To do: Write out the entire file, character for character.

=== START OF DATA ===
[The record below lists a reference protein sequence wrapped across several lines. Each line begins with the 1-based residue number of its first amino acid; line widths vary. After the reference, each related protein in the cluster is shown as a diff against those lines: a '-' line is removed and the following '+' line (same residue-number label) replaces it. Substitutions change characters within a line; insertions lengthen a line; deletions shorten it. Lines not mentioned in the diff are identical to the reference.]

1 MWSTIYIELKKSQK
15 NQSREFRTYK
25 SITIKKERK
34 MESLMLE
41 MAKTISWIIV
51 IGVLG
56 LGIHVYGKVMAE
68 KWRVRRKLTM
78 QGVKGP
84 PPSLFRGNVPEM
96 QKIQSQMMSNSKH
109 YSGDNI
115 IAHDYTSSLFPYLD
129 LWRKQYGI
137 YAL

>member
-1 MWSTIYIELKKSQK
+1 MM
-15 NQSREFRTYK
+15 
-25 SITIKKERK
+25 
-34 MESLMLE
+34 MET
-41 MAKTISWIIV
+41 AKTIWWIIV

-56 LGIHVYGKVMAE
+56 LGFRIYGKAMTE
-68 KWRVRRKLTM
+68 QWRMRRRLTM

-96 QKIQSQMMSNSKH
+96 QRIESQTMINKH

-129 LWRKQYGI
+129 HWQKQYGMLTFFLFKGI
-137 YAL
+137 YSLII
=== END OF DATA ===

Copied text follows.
[The record below lists a reference protein sequence wrapped across several lines. Each line begins with the 1-based residue number of its first amino acid; line widths vary. After the reference, each related protein in the cluster is shown as a diff against those lines: a '-' line is removed and the following '+' line (same residue-number label) replaces it. Substitutions change characters within a line; insertions lengthen a line; deletions shorten it. Lines not mentioned in the diff are identical to the reference.]

1 MWSTIYIELKKSQK
15 NQSREFRTYK
25 SITIKKERK
34 MESLMLE
41 MAKTISWIIV
51 IGVLG
56 LGIHVYGKVMAE
68 KWRVRRKLTM
78 QGVKGP
84 PPSLFRGNVPEM
96 QKIQSQMMSNSKH
109 YSGDNI
115 IAHDYTSSLFPYLD
129 LWRKQYGI
137 YAL

>member
-1 MWSTIYIELKKSQK
+1 MM
-15 NQSREFRTYK
+15 
-25 SITIKKERK
+25 
-34 MESLMLE
+34 MET
-41 MAKTISWIIV
+41 AKTIWWIIV

-56 LGIHVYGKVMAE
+56 LGFRIYGKAMTE
-68 KWRVRRKLTM
+68 QWRMRRRLTM

-96 QKIQSQMMSNSKH
+96 QRIESQTMINKH

-129 LWRKQYGI
+129 HWQKQYGMLTFFLFKGI
-137 YAL
+137 YSLII